Walking for Water in the Rain

Despite the cold, rainy and windy weather, there was a good turnout for the Walk for Water in downtown Portland yesterday. The official figures are not in yet, but from my estimation, approximately 800 people gathered at the covered plaza at the World Trade Center to take part. We were there to raise money to build a well in a village in either Kenya or Malawi.

Walkers enjoyed free coffee from Portland Roasting and some snacks provided by local businesses. Five members of Boka Marimba, a marimba and percussion group, enthusiastically entertained the crowd with their energetic music.

Boka Marimba

Several non-profit groups also set up informational booths to let people know what they were up to and to sign up new members. Upon seeing the booth for PHLUSH, an organization that campaigns for the construction of more public toilets in Portland, Bill Mikesell, who was photographing the event, quipped that “in Portland, even the public toilets have an advocacy group.”

Of course they do. . . is that weird?

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Coffee Capsules--Sustainable?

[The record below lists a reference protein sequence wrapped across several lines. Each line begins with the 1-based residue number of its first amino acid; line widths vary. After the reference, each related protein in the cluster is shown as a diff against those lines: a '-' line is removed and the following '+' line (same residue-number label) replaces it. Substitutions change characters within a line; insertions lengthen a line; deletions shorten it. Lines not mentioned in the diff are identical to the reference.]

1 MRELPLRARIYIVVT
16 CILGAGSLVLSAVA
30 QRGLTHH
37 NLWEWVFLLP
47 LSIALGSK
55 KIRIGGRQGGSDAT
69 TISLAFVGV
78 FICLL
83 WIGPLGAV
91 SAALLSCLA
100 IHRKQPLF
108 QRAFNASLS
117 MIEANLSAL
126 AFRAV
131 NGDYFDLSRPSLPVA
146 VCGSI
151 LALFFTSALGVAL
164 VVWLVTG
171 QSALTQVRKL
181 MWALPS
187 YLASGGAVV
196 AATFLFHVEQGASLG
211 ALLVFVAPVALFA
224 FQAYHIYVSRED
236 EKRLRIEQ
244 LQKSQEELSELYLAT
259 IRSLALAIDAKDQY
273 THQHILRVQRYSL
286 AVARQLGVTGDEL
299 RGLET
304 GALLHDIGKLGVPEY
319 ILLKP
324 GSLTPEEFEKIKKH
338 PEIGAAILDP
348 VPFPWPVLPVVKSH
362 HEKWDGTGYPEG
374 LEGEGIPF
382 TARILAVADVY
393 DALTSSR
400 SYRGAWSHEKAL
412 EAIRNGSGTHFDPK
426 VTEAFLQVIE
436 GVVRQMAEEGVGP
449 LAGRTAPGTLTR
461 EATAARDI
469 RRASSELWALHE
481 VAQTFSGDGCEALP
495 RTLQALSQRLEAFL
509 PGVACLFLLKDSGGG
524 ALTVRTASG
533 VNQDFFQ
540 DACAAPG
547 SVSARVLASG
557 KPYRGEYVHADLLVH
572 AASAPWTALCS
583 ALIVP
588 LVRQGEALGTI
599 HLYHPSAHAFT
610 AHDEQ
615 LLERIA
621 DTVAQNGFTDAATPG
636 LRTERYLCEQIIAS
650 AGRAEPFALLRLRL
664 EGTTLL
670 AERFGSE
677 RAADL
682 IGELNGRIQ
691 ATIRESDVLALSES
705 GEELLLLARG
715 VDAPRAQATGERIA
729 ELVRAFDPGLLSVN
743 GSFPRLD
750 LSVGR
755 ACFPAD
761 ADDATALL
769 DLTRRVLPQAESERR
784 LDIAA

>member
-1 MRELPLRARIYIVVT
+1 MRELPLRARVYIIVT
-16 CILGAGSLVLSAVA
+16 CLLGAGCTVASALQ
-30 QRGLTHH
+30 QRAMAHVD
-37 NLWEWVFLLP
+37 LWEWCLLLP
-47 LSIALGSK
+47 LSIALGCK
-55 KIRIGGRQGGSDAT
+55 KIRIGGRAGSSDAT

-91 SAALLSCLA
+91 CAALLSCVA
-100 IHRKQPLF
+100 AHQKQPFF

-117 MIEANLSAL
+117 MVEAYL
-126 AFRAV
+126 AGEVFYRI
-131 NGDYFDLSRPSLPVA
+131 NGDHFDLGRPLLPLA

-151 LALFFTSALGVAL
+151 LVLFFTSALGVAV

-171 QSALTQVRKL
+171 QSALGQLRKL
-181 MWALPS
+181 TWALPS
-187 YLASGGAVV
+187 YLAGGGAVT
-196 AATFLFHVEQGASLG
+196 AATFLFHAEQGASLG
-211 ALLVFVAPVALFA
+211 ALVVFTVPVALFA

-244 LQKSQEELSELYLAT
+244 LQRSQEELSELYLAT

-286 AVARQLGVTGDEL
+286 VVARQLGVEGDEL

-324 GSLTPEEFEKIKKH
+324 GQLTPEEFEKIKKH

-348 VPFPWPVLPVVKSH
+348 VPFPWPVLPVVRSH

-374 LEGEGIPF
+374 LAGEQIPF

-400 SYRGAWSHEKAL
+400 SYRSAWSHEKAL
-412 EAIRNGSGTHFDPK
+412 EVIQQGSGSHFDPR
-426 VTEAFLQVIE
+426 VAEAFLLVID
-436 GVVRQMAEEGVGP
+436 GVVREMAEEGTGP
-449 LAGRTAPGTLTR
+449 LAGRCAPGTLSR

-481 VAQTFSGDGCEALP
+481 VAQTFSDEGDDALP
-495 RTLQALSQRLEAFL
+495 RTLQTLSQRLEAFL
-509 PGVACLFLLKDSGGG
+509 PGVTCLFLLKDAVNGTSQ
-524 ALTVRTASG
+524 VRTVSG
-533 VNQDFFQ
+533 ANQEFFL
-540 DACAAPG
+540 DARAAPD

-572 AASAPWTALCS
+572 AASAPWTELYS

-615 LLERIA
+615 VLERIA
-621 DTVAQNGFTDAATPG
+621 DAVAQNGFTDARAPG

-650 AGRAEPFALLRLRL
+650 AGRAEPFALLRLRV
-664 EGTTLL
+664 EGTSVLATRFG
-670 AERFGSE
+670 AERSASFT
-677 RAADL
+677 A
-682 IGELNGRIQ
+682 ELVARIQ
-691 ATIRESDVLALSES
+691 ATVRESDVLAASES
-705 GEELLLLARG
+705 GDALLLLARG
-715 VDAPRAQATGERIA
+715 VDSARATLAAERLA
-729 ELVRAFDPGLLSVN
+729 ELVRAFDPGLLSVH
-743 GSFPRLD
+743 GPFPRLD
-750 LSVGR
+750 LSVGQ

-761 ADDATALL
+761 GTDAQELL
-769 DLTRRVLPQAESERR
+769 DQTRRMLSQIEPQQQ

One of the things I talked to Brandon about the other day was the issue of sustainability in the coffee industry. I don’t want to try to tackle the entire issue yet—it is a very complex issue and to discuss all of the challenges of making the industry economically, environmentally and socially sustainable would take an entire book—but I would like to start a discussion about a part of the industry that is growing very quickly: single-serve coffee and espresso capsules.

There was an article in the New York Times in early August that featured Green Mountain Coffee and its K-Cups, plastic and tinfoil cups that are designed to make one cup of coffee and then be thrown away. According to the article, Green Mountain will sell nearly three billion of these capsules next year and it expects to sell many more in the future. The single-serve coffee industry has been growing around 30 percent each year for the last decade and industry experts expect this to continue.

The growth of the industry (and its future potential) has caused some battles between firms, as companies try to stake out territory in the single-serve market. Nestlé, one of the pioneers in this technology, recently sued Sara Lee in an effort to protect its market dominance.

Since there is nothing to suggest that the market is going to slow down anytime soon, I want to ask you:

1) Do you ever use any of these single-serve type coffee makers (Nespresso, K-Cups, Illy espresso capsules, etc.) and if so, what kind?

2) How does the coffee compare to what you get at your favorite coffee shop? 

3) What do you think about the impact that the capsules (a majority of which are non-recyclable and non-compostable) have on the environment?

Just curious to know what you might be thinking. . .